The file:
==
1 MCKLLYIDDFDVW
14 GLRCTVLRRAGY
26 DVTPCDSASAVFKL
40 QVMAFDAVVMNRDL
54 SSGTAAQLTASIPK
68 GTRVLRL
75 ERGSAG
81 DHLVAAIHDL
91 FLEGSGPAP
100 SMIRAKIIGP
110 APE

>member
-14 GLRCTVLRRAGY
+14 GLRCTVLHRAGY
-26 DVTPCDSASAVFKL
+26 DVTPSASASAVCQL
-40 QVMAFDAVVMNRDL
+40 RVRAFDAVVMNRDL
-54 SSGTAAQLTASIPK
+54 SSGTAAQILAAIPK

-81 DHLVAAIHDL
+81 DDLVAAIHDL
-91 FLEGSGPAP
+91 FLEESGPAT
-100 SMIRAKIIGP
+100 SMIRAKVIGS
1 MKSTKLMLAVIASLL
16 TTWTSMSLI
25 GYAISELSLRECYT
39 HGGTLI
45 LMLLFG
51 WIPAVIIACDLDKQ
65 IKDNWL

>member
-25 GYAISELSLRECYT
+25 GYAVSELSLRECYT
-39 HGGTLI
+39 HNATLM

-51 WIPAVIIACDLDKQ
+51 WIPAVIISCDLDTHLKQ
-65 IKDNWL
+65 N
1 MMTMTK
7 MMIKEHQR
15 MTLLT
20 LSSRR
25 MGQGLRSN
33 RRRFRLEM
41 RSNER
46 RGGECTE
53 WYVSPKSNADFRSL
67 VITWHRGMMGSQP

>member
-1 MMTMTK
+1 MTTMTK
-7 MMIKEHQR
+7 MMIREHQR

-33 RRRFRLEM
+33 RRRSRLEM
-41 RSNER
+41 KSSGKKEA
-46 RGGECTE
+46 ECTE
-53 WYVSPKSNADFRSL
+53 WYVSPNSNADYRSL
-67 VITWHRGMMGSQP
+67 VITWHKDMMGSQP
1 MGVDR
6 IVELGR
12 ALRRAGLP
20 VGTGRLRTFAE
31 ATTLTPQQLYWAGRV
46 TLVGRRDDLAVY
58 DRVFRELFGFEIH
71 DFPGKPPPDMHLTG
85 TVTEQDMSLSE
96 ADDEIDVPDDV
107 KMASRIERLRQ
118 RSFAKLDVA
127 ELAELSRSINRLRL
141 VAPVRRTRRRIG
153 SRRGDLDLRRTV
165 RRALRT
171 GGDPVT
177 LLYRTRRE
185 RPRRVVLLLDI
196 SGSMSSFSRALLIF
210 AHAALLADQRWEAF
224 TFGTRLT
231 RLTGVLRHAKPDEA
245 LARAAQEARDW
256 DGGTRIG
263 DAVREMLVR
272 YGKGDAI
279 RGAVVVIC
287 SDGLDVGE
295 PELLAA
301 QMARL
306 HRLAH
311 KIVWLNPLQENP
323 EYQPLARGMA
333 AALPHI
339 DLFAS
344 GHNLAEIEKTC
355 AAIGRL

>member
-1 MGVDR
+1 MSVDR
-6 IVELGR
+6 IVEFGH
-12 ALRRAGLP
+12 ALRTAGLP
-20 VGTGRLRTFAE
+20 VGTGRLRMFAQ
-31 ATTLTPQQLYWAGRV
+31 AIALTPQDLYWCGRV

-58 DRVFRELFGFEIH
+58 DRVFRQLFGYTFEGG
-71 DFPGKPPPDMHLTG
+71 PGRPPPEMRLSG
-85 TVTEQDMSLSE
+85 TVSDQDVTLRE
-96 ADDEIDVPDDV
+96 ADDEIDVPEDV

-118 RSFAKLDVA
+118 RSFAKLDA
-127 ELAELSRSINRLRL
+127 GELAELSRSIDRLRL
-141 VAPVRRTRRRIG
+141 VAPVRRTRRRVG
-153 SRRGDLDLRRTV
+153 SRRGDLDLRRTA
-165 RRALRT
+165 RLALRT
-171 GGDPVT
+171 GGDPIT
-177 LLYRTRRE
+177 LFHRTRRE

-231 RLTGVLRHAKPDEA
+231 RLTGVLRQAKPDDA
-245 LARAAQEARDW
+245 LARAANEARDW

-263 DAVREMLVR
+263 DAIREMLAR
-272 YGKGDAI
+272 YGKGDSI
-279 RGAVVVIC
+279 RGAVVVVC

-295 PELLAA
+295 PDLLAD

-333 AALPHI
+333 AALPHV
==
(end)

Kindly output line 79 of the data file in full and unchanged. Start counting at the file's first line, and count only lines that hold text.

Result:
118 RSFAKLDVA